Ambiguity is a hallmark of Armitage’s style. Rather than depicting clear narratives, his work invites the viewer to reflect on the ambiguous figures, objects, and scenarios portrayed. There is often an unsettling feeling evoked by his juxtaposition of elements from nature, religion, folklore, and current events. His open-ended visual storytelling prompts introspection about society as well as the human condition.

Work in Public Collections

Despite being a young artist, Michael Armitage’s work is already held in numerous prestigious public collections around the world. 

The Tate Modern in London owns several of Armitage’s large paintings, including The Healing (2018) and Paradise Edict (2014). These demonstrate his integration of European oil painting techniques with East African motifs and perspectives.

In the United States, his work has been acquired by the Museum of Modern Art in New York, the Los Angeles County Museum of Art, and the Smithsonian’s National Museum of African Art. The Blanton Museum of Art at the University of Texas also has an Armitage painting in its contemporary African art collection.

Armitage has produced site-specific commissions for institutions such as the Norval Foundation in Cape Town, South Africa and the Met Breuer museum in New York City. These large-scale commissioned works attest to the global demand for his one-of-a-kind artistic vision. 

By collecting Armitage so extensively early in his career, these museums recognize both his current achievement and future potential in the art world. The prestige and trust placed in Armitage’s work solidifies his reputation as an important young artist bridging continents and cultures.

Return to Africa

After over a decade living and working in London, Armitage felt drawn back to Kenya. In recent years, he has spent significant time in Nairobi and various rural areas across Kenya. 

Armitage now splits his time between London and Nairobi. He maintains a studio in Nairobi and has participated in several artist residencies across Kenya. These extended stays have allowed him to reconnect with the landscapes, cultures, and artistic traditions that first inspired him.

Several recent projects have focused on bringing international attention to contemporary Kenyan art. In 2017, Armitage co-curated an exhibit at the Museum of Modern Art in New York City featuring work from the pioneering Circle Art Group in Nairobi.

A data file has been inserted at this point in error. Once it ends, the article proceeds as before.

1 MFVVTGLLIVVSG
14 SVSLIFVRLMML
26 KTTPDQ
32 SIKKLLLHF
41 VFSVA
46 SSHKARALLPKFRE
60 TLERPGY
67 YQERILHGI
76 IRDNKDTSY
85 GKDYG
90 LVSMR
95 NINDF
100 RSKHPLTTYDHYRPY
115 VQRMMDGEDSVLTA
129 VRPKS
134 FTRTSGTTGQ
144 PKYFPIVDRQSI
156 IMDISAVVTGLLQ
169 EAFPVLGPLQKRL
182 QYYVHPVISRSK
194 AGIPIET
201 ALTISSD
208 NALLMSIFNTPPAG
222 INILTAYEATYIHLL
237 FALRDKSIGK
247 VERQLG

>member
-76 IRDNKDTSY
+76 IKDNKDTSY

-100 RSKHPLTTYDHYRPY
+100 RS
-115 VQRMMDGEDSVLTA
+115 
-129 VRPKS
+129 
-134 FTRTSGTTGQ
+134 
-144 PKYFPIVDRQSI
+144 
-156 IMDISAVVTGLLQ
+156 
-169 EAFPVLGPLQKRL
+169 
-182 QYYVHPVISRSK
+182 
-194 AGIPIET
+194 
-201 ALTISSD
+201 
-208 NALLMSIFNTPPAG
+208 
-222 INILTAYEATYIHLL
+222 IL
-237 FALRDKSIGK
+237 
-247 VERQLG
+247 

In 2021, Armitage undertook a residency at Kuona Trust in Nairobi, developing an expansive new body of work engaging with Kenyan folklore. His time exploring remote regions of Kenya has clearly influenced his recent paintings and prints. African textiles, natural motifs, cultural symbols, and references to mythology are woven throughout these pieces.

While his unique artistic voice has continued to evolve, Armitage remains committed to highlighting the diversity of African contemporary art on the global stage. As he once said, “My Kenyan roots are integral to who I am as an artist”. Even from his new role at the Royal Academy in London, Armitage continues bridging continents through his work.

Advice for Young Artists

Armitage is passionate about mentoring and supporting the next generation of African artists. He often speaks of the challenges he faced as a young artist from Kenya trying to break into the elite contemporary art world based in Europe and America. 

Some of his advice for young creatives includes:

Stay true to your vision – Don’t let others dictate what kind of art you should make. Bring your unique cultural influences into your work.

Work hard and persevere – The path to success as an artist is long and difficult. You have to work incredibly hard and face many rejections. Persist through the tough times.

Find mentors and a community – Seek out established artists, gallerists, curators and others who can provide guidance and support. Surround yourself with others who understand the journey.

Consider opportunities abroad – While remaining connected to your roots, look for educational and career opportunities outside your home country. Exposure to new ideas, people and places can enrich your artistic practice.

Give back – As you progress in your career, make an effort to uplift other artists from your culture and homeland. Pay your success forward.

Armitage strives to lead by example, demonstrating that artists from across Africa have the talent to compete on the global contemporary art stage. He wants to inspire young creatives to bring the aesthetics, traditions and perspectives of African art to the world.